Down To Earth talks to experts, William Joe and SV Subramanian, about the impact of the COVID-19 lockdown on child malnutrition
India has the biggest number of malnourished children globally. Policy makers have been devising plans to eradicate malnutrition and ensure children grow healthy. However, the novel coronavirus disease (COVID-19) pandemic has created turmoil and there are chances that the country could lose what it had gained in the last few years.
Experts are trying to understand how the ongoing crisis can impact child health. Down To Earth spoke to William Joe from the Population Research Centre, Institute of Economic Growth, Delhi and SV Subramanian from the Department of Social and Behavioural Sciences, Harvard TH Chan School of Public Health, Boston, United States, for their perspective. Edited excerpts:
Kundan Pandey: You have talked about children who are on the threshold of malnutrition in your research. Do you think we need fresh data on their population?
William Joe and SV Subramanian: At this point, we have data on the height / weight of children provided by the 2016 National Family Health Survey (NFHS). So, an immediate rapid assessment of nutritional status is needed.
We have tried to show that while conventional outcomes of nutritional failures are based on dichotomised classification, they fail to capture the magnitude of children marginally above / below the cut-off point. We have also tried to show how small shocks can tip a child into a ‘clinically’ deprived state.
We exemplified using the older NFHS data but the real situation might be grimmer if the health, economic and food system impact is severe. The same applies for severely malnourished children as well. Therefore, at the policy level, it is crucial to take cognisance of these children through rapid surveys and assessment while targeting interventions.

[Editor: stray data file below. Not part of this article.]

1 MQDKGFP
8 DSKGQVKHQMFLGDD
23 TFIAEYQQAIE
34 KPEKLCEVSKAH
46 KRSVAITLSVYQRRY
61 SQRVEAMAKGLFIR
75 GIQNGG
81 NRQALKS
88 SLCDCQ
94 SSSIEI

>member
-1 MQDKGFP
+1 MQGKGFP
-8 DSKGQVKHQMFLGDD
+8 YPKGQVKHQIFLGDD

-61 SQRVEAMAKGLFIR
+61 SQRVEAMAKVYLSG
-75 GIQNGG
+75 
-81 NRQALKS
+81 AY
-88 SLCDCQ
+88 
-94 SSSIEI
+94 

KP: Do you think the current COVID-19 crisis and the lockdown makes these children more vulnerable?
WJ & SVS: Yes, the vulnerability among children from the poorest households is relatively much higher in these current times of distress, particularly after the sudden slump in all economic activities due to the abrupt lockdown.
Indeed, the lockdown is not just about livelihoods or economics but equally about life and lives. The lockdown may have led to the sudden halt in all public health and nutrition interventions such as mid-day school meals or hot cooked meals at anganwadi centres and other supplementary nutrition programs under the Integrated Child Development Services (ICDS).
Clearly, children from those households, who barely survive at subsistence level even in normal days, will suffer an adverse impact on their usual dietary intake and therefore body weight. Services are being resumed but it may take a while to re-attain the pre-lockdown levels.
But, generally speaking, it may be noted that these children are at an elevated risk in normal times as well. In this regard, as mentioned in the study, I would like to stress on the fact that the magnitude of concentration of such children (around standard cut-off) is determined by the usual dietary intake, dietary diversity, socioeconomic environment, maternal health and nutrition status and coverage of nutrition-sensitive and nutrition-related interventions. Hence, it is critical to focus on these children in normal times as well, while targeting interventions.